Brooke’s Note: You could understandably be confused about who was winning and losing in the 401(k) business based on articles in RIABiz. We have written several of them talking about how the DOL is forcing disclosures that will wake up plan sponsors to the expensive, opaque and conflict-ridden bills of goods that have been sold by brokers over the years. We have written about companies like Brightscope that are facilitating that process. But then we also hear from other experts who say that RIAs are not really qualified to take on the complexities of the 401(k) business. We also hear how the new disclosures are too dense and complicated to be any better than the old ones for alerting unwitting plan sponsors. So amid all that back and forth, it’s nice to see some hard Cerulli-mined data about who is winning and losing. See: How a $12 billion RIA grew to $20 billion in less than a year by raiding 401(k) accounts from legacy players The theory that RIAs are — as caring and capable fiduciaries —taking their rightful place in the business is apparently not a theory, according to this Cerulli data. Like on the non-retirement side of the business where in theory nobody can tell a car salesman from a stockbroker from a financial advisor, the bottom line is telling and it’s telling us that RIAs are winning.
RIAs are continuing to win more assets away from the longtime legacy providers in the 401(k) arena, a new study from Cerulli Associates Inc. shows.
Wirehouses saw their 401(k) assets drop from $532 billion in 2010 to $510 billion in 2011. In addition, banks lost nearly 10% of their assets in a move down from $60 billion in 2010 to $54.3 billion in 2011.
The channels that saw the biggest growth spurts were RIAs and dually registered investment advisory firms. Investment advisors’ assets went from $117.9 billion in 2010 to $151.5 billion in 2011. Dually registered firms exploded from $85.6 billion to $142.6 billion in the same time period.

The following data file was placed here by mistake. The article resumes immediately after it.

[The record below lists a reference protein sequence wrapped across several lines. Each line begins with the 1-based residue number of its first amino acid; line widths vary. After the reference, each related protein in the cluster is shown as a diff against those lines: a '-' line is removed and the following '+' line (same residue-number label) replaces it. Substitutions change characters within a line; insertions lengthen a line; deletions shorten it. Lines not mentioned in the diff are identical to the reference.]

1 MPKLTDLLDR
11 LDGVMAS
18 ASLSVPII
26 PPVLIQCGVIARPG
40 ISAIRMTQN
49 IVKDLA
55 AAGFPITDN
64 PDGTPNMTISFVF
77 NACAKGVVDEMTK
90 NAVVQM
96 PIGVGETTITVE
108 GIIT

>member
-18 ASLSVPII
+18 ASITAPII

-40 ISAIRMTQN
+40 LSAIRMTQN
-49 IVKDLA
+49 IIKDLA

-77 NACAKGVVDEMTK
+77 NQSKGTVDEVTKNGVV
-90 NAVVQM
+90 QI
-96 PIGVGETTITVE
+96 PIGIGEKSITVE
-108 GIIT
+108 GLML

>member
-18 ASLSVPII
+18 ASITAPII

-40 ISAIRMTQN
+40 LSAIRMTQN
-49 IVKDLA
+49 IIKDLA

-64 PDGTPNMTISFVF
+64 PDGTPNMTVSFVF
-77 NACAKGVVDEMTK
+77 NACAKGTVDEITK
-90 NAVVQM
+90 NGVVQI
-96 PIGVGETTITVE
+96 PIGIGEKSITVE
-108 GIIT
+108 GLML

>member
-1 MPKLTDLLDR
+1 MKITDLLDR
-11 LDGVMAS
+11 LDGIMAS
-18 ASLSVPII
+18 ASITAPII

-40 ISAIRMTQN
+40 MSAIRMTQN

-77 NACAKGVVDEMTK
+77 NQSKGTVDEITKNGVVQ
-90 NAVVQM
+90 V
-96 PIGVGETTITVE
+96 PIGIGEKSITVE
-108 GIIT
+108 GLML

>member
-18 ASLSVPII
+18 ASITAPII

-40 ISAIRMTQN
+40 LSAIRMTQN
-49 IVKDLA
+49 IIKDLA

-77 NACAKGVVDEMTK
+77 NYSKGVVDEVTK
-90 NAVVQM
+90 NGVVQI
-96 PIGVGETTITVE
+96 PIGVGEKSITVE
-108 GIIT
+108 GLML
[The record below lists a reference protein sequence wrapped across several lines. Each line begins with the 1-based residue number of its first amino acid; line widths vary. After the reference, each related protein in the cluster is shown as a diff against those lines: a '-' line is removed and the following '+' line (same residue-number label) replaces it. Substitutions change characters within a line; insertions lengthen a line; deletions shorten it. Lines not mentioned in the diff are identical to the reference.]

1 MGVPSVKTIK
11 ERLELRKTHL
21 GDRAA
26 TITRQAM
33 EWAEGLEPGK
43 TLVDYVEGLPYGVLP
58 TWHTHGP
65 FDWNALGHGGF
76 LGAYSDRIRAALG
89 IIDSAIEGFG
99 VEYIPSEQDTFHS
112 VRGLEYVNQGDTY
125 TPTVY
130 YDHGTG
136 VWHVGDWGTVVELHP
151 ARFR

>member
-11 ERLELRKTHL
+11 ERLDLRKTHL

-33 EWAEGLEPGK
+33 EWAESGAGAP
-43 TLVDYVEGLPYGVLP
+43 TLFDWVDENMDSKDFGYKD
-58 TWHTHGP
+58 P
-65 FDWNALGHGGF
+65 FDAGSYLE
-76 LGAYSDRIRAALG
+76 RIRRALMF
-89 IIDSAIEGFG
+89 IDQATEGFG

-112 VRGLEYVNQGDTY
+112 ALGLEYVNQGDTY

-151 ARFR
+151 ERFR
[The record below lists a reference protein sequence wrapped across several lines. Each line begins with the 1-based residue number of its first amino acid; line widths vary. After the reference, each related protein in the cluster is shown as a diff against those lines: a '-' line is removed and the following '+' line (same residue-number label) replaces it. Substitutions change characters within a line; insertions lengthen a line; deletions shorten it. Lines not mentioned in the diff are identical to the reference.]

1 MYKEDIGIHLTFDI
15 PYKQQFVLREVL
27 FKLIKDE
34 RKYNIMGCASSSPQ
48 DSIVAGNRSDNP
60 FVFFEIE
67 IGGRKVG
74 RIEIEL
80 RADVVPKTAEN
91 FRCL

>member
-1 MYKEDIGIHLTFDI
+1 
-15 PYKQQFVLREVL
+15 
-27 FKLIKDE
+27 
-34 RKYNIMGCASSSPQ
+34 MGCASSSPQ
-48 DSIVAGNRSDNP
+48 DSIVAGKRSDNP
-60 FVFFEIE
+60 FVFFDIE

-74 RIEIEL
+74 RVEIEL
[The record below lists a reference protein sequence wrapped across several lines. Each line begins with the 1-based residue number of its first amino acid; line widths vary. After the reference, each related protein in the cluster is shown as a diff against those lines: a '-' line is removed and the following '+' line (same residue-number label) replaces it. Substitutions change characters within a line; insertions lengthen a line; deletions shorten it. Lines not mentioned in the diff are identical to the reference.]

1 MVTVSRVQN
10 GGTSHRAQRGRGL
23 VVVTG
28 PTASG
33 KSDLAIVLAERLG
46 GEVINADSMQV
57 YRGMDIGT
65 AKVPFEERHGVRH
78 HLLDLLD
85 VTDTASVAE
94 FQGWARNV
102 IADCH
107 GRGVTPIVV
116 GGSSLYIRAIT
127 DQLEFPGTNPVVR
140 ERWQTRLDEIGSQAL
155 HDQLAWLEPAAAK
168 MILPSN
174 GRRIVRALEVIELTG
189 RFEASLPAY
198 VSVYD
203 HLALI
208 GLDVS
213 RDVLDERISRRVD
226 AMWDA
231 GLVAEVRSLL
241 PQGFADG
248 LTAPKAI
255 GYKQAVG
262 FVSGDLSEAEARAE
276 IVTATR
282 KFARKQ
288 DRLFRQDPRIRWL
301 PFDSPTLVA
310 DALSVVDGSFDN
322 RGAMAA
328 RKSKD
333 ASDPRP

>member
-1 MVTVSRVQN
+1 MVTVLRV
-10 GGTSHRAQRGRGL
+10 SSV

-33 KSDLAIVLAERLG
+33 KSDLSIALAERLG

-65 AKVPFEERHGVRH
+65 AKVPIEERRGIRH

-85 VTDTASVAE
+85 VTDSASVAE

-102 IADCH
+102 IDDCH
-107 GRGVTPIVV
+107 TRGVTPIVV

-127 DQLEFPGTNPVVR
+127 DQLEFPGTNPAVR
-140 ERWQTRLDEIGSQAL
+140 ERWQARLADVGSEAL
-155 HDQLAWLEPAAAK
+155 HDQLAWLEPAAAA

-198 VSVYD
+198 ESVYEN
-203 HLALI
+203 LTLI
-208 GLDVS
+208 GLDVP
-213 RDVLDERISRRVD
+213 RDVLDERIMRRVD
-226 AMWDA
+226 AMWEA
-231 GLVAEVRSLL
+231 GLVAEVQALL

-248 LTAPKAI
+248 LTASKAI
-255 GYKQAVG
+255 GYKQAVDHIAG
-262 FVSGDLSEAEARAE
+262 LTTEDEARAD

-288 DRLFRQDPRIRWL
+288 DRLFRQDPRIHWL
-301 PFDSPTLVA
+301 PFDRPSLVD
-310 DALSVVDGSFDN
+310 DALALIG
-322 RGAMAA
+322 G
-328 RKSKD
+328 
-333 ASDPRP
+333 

Assets at insurance broker-dealers were virtually flat, dipping from $83.4 billion in 2010 to $81.6 in 2011. Independent broker-dealers showed slight growth, going from $198 billion in 2010 to $204 billion in 2011. Assets at regional broker-dealers also grew, from $184.4 billion in 2010 to $209 billion in 2011.
Industry leaders say that plan sponsors have started waking up to fees in their 401(k) plans in part because of the Labor Department’s fee guidance, which has caused many employers to fire some of their legacy brokers and hire RIAs to run their plan. See: RIAs join move to right a 401(k) wrong: Lopsided plan expenses — a non-DOL issue.
Many of the groups who are losing assets have been reluctant to embrace changes in the 401(k) arena and are still pushing old-school commission products.
“Banks have suffered and wirehouses have lost some ground, too, and it all goes back to the fact that these firms are very resistant to taking on fiduciary risk,” says Tom Modestino, associate director of retirement markets for Boston-based Cerulli, who crafted the report titled Retirement Distribution Dynamics Small-and Mid-Sized Plan Focus. “The RIAs are already up and running and fully understand how to take on fiduciary responsibility. RIAs stick out for sure because of their growth. We’re seeing that everything is coming together for RIAs. I think this is going to continue to grow for RIAs.”
The report highlights the growth of RIAs such asSageView Advisory Group LLC and CapTrust Financial Advisors LLC as examples showing these firms keep whittling away at the legacy providers such as banks and wirehouses, which were slow to embrace fiduciary issues.